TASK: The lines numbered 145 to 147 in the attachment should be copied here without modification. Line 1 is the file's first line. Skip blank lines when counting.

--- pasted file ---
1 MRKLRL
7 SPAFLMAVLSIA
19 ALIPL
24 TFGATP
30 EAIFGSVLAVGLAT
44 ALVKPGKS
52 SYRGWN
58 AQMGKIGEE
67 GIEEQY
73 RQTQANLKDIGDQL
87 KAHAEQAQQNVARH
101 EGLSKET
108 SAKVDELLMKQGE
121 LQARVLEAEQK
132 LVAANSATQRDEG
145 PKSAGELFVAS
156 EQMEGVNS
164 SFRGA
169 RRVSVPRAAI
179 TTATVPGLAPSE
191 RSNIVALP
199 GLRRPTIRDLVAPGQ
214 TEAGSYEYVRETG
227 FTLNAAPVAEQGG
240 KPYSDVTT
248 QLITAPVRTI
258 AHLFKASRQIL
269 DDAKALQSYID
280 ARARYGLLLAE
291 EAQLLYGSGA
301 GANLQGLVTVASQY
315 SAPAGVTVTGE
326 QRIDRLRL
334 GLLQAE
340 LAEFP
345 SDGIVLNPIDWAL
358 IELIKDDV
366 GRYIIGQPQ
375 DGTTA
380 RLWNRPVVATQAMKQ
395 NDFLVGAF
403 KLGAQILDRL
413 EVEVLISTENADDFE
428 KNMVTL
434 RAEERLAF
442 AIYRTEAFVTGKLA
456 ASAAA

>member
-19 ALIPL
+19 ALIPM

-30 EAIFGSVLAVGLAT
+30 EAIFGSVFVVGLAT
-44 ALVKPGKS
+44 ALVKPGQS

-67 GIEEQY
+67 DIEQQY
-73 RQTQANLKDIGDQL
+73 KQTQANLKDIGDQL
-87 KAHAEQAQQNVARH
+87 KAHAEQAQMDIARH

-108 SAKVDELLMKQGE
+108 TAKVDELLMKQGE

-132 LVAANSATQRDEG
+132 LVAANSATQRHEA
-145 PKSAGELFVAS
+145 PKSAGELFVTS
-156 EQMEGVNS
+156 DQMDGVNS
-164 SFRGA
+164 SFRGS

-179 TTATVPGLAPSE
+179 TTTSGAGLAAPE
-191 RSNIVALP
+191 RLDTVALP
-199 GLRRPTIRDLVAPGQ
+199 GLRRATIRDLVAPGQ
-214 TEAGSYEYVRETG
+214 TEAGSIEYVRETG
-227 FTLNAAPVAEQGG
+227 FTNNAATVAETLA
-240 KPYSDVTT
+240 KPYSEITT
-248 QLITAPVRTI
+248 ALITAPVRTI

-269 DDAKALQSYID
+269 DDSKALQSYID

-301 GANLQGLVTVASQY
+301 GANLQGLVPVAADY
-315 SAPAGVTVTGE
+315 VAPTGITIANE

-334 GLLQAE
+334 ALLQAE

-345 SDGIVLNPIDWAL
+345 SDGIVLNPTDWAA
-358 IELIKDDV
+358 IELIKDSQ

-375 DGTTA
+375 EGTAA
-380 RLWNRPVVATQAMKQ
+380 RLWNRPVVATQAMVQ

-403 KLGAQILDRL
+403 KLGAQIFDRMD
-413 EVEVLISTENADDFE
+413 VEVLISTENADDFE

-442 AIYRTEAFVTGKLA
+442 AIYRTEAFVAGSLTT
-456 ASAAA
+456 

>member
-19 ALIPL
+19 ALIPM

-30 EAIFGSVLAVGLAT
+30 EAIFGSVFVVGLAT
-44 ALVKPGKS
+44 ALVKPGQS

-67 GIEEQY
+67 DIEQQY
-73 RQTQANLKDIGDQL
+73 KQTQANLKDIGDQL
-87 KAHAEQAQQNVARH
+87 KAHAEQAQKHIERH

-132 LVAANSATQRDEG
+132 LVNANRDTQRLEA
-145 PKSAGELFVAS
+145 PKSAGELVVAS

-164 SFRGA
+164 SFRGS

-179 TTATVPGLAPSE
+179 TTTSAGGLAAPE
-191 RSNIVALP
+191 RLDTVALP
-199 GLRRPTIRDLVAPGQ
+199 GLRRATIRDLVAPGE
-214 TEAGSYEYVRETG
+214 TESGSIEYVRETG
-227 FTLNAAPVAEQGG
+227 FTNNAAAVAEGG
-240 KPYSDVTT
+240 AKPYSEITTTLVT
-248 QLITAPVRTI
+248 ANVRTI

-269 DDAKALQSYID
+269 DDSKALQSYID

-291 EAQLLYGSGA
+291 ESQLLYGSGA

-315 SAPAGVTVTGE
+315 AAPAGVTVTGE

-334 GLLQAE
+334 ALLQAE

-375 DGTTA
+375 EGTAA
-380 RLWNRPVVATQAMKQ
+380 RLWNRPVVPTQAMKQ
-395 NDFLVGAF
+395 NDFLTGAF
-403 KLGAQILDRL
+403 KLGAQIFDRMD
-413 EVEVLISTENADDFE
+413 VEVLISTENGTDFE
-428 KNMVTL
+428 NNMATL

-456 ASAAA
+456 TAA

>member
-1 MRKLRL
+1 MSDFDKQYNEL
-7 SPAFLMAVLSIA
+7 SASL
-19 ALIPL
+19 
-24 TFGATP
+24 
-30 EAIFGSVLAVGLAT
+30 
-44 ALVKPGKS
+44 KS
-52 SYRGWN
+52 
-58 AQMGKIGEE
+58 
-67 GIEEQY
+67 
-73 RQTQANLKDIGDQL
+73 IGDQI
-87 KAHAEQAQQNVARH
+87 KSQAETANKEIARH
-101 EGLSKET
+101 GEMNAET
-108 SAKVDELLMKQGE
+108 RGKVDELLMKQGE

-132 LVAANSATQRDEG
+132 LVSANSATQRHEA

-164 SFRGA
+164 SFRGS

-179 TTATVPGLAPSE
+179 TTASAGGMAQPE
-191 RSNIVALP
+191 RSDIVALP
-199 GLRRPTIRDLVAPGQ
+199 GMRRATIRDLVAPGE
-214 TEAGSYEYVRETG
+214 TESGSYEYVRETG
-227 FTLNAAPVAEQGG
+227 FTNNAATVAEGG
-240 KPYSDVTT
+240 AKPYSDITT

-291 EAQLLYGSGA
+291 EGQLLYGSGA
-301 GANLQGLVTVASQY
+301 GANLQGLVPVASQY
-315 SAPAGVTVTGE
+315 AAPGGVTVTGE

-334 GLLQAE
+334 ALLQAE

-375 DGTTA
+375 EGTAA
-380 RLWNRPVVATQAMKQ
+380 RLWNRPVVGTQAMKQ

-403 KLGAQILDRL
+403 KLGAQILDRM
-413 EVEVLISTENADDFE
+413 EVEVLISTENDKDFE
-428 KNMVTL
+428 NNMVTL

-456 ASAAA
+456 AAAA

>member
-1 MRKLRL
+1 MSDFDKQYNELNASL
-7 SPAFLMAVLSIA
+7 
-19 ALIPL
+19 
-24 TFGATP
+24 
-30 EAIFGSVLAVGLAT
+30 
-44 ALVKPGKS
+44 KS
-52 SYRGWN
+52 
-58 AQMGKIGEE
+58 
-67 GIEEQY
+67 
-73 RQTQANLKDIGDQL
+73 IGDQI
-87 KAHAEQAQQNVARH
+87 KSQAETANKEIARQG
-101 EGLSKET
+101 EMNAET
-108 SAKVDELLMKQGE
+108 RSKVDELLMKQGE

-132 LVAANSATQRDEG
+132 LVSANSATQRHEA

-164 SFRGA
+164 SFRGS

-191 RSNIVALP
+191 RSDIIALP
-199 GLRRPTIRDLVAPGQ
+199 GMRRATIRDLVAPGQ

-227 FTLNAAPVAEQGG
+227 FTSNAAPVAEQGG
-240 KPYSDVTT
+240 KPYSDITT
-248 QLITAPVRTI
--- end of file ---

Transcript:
+291 ESQLLYGSGA

-315 SAPAGVTVTGE
+315 AAPAGVTVTGE